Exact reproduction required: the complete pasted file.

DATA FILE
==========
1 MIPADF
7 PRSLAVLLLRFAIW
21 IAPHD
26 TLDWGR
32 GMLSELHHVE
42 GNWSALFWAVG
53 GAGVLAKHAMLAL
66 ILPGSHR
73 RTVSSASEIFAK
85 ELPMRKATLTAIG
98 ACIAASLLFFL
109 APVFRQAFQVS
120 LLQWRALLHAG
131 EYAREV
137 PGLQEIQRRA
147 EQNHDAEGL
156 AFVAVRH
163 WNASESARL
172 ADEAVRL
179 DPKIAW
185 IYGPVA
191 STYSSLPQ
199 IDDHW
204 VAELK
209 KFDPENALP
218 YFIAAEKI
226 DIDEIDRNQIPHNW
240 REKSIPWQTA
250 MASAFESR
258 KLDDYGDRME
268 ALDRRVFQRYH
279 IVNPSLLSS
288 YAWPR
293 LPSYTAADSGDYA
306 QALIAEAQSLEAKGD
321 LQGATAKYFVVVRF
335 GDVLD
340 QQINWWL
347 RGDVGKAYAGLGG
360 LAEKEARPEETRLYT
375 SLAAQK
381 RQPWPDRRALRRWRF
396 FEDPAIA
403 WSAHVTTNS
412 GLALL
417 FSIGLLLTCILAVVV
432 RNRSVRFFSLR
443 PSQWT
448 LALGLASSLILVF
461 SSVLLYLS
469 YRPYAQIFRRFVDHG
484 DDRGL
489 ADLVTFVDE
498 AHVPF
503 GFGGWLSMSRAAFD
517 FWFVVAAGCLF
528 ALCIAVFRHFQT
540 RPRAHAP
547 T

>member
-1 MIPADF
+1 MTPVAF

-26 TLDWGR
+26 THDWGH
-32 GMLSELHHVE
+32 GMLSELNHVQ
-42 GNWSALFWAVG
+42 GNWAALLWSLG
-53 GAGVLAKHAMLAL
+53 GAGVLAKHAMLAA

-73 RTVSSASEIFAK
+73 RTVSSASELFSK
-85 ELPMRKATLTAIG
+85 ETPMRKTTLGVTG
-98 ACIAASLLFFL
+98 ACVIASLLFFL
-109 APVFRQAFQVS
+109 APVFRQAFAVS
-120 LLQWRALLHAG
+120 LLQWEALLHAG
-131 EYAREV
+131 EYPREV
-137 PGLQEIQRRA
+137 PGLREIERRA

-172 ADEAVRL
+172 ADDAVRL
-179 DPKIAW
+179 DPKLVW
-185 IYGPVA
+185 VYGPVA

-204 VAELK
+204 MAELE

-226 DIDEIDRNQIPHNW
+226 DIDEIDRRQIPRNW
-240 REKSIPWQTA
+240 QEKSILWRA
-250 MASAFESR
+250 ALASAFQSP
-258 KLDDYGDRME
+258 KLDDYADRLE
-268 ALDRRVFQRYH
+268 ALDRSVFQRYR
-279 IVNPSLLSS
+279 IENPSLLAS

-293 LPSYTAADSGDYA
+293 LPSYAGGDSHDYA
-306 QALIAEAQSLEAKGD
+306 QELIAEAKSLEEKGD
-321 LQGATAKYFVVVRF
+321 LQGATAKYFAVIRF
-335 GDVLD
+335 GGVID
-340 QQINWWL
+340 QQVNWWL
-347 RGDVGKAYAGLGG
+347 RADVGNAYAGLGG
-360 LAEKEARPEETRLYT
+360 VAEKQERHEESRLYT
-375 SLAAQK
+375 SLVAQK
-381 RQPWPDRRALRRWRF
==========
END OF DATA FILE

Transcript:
1 MIPADF
7 PRSLAVLLLRFAIW
21 IAPHD
26 TLDWGR
32 GMLSELHHVE
42 GNWSALFWAVG
53 GAGVLAKHAMLAL
66 ILPGSHR
73 RTVSSASEIFAK
85 ELPMRKATLTAIG
98 ACIAASLLFFL
109 APVFRQAFQVS
120 LLQWRALLHAG
131 EYAREV
137 PGLQEIQRRA
147 EQNHDAEGL
156 AFVAVRH
163 WNASESARL
172 ADEAVRL
179 DPKIAW
185 IYGPVA
191 STYSSLPQ
199 IDDHW
204 VAELK
209 KFDPENALP
218 YFIAAEKI
226 DIDEIDRNQIPHNW
240 REKSIPWQTA
250 MASAFESR
258 KLDDYGDRME
268 ALDRRVFQRYH
279 IVNPSLLSS
288 YAWPR
293 LPSYTAADSGDYA
306 QALIAEAQSLEAKGD
321 LQGATAKYFVVVRF
335 GDVLD
340 QQINWWL
347 RGDVGKAYAGLGG
360 LAEKEARPEETRLYT
375 SLAAQK
381 RQPWPDRRALRRWRF
396 FEDPAIA
403 WSAHVTTNS
412 GLALL
417 FSIGLLLTCILAVVV
432 RNRSVRFFSLR
443 PSQWT
448 LALGLASSLILVF
461 SSVLLYLS
469 YRPYAQIFRRFVDHG
484 DDRGL
489 ADLVTFVDE
498 AHVPF
503 GFGGWLSMSRAAFD
517 FWFVVAAGCLF
528 ALCIAVFRHFQT
540 RPRAHAP
547 T

>member
-1 MIPADF
+1 MTPVAF

-26 TLDWGR
+26 THDWGH
-32 GMLSELHHVE
+32 GMLSELNHVQ
-42 GNWSALFWAVG
+42 GNWAALLWSLG
-53 GAGVLAKHAMLAL
+53 GAGVLAKHAMLAA

-73 RTVSSASEIFAK
+73 RTVSSASELFSK
-85 ELPMRKATLTAIG
+85 ETPMRKTTLGVTG
-98 ACIAASLLFFL
+98 ACVIASLLFFL
-109 APVFRQAFQVS
+109 APVFRQAFAVS
-120 LLQWRALLHAG
+120 LLQWEALLHAG
-131 EYAREV
+131 EYPREV
-137 PGLQEIQRRA
+137 PGLREIERRA

-172 ADEAVRL
+172 ADDAVRL
-179 DPKIAW
+179 DPKLVW
-185 IYGPVA
+185 VYGPVA

-204 VAELK
+204 MAELE

-226 DIDEIDRNQIPHNW
+226 DIDEIDRRQIPRNW
-240 REKSIPWQTA
+240 QEKSILWRA
-250 MASAFESR
+250 ALASAFQSP
-258 KLDDYGDRME
+258 KLDDYADRLE
-268 ALDRRVFQRYH
+268 ALDRSVFQRYR
-279 IVNPSLLSS
+279 IENPSLLAS

-293 LPSYTAADSGDYA
+293 LPSYAGGDSHDYA
-306 QALIAEAQSLEAKGD
+306 QELIAEAKSLEEKGD
-321 LQGATAKYFVVVRF
+321 LQGATAKYFAVIRF
-335 GDVLD
+335 GGVID
-340 QQINWWL
+340 QQVNWWL
-347 RGDVGKAYAGLGG
+347 RADVGNAYAGLGG
-360 LAEKEARPEETRLYT
+360 VAEKQERHEESRLYT
-375 SLAAQK
+375 SLVAQK
-381 RQPWPDRRALRRWRF